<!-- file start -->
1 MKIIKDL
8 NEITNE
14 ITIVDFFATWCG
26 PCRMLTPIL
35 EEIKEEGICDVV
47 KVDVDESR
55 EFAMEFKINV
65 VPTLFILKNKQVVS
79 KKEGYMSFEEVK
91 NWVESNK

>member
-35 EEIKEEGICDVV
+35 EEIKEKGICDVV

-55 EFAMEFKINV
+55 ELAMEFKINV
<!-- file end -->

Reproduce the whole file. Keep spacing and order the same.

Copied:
1 MKIIKDL
8 NEITNE
14 ITIVDFFATWCG
26 PCRMLTPIL
35 EEIKEEGICDVV
47 KVDVDESR
55 EFAMEFKINV
65 VPTLFILKNKQVVS
79 KKEGYMSFEEVK
91 NWVESNK

>member
-35 EEIKEEGICDVV
+35 EEIKEKGICDVV

-55 EFAMEFKINV
+55 ELAMEFKINV